Sandra Paci: “A guide should never prioritize their own photography over a client seeing and/or photographing a bird. I have actually had ‘guides’ say to me that it is OK if I miss a bird because I can look at their photo instead. News flash: No, it’s not OK! And if you say this to me I will never use you or your company again.”
Joshua Stuart Rose: “I think it’s a mistake to assume that there’s only one kind of ‘good bird guide’ or one good way to lead a tour. It’s important that a guide be matched to his customers. I tend to be disappointed when a leader moves along too quickly, leaving birds only minutes after finding them, or giving up quickly when a bird doesn’t show up immediately at the expected place. But I know some people want to get the longest possible trip list, and don’t want to risk missing a later bird species because they stayed too long at an earlier stop. I’m also a big fan of dragonflies, butterflies, herps, and other critters, but I know some birders just want to focus on birds and nothing else. So a guide has to communicate clearly with customers, and either be flexible and shape their tour to the customers’ interests, or else be selective and send customers to other guides if his or her own tour is not what those customers want.”
Paul Oliver: “A bird guide should…be pointing out why a swift with a white rump is one species and not another and why it is there that day, in that location at that time of the day/month. That way passing on his/her knowledge about 3/4 species and not just the one on show. I witness too many bird guides just saying – ‘Look, White-rumped Swift!’ TICK. And not explaining why its not another species. During the tour the punters should be eventually able to spilt all swifts with white rumps and gain distributional, habitat and seasonal understanding.”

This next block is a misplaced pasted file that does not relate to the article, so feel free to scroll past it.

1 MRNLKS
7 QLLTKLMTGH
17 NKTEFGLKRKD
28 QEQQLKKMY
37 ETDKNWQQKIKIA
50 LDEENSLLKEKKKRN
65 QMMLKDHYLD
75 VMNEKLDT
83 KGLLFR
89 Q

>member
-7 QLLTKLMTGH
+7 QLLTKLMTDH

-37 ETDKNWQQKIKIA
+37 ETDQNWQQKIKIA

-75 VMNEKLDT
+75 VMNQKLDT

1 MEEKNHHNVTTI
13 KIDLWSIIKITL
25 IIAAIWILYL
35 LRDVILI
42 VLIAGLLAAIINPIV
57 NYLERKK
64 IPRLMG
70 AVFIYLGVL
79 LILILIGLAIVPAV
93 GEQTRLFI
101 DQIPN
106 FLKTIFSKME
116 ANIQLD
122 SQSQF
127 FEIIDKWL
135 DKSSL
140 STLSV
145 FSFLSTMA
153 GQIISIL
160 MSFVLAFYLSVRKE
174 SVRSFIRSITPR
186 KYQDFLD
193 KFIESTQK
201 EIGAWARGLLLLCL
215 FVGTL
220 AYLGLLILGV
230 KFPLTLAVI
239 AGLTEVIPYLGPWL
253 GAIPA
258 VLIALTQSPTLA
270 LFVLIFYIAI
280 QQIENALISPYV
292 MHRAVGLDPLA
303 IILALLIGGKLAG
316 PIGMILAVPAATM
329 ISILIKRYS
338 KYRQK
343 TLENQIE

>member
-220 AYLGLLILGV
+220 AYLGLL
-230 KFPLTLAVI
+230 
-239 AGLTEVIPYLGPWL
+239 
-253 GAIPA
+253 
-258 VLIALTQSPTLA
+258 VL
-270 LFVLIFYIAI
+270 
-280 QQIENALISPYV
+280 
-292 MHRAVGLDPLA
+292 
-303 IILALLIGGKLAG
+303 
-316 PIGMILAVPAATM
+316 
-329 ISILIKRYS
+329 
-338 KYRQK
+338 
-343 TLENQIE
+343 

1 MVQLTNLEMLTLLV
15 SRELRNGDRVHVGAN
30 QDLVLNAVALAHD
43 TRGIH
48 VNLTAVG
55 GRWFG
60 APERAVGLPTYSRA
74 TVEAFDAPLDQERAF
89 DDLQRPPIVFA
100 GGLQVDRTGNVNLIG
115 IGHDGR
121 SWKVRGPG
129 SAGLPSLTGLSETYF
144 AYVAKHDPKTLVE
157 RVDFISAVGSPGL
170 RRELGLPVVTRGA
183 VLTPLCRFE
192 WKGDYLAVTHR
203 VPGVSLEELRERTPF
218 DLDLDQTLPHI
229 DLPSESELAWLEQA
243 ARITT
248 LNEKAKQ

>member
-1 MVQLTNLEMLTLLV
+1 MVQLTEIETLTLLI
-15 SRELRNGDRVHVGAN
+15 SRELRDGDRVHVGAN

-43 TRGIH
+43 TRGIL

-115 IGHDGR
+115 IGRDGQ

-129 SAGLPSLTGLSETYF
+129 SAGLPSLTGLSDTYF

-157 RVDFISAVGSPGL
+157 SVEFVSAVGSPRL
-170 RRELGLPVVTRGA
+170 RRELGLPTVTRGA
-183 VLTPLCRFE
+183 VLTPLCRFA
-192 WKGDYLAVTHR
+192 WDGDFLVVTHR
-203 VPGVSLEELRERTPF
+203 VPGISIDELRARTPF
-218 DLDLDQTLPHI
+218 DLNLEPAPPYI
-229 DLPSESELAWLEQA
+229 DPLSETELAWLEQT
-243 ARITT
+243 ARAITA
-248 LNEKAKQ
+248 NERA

Deborah Jean Cohen: “I would also like a guide to know how to describe where the bird is (ie, pick out a landmark, then use the clock points). I’ve had a guide say, see those bushes? There were at least 10 acres of bushes. And also to be patient with older people whose vision is fading.
“A guide needs to know how to describe where the bird is. I’ve had lots of good guides, and only one very bad one. This one was so bad, that we abandoned the idea of seriously birding and just enjoyed our vacation. It wasn’t that he didn’t know the birds, it was that he had a moody personality. We got to one of the lodges, and he decided he didn’t want to id any of the hummingbirds. We did the best we could from books. We thought it was just us 3, but then discovered that he wouldn’t id for anyone else either. It was so weird that it was funny, and Sharon and I want to write a bird murder mystery with him as a character.”
Marcel van Driel: “A good bird guide for me is someone who knows more birds than I do. I once asked our guide at the South Luangwa national park [Zambia] if he was good with birds. ‘Try me’ was his reply. Instant trust established.”
Deborah Jean Cohen: “They ought to be nice and not sadistic!!! Also enthusiastic. All my best guides were total bird nuts. It’s so much fun to share the sense of awe. In Hawai’i, I was standing right beside the guide when we got an Akiapolaau pair…we just stared at each other in pure delight. We almost fell down. It was SO MUCH FUN.”
Rockjumper – Worldwide Birding Adventures: “Hello Dragan. Very simply – a combination of passion, patience, knowledge and experience! Of course, you also need to be a people’s person, and it would help if you have a love for flying and airports, if indeed you wish to lead tours around the world!”
I second Paul Oliver’s post about saying why it’s a particular species and not another!
One of the most irritating I’ve heard – wasn’t in his group thank goodness, was one who constantly said “Hurry! Hurry! Hurry!” to his group. I guess he wanted everyone to see a bird he had found, but as an onlooker I would have hated to have him as my guide!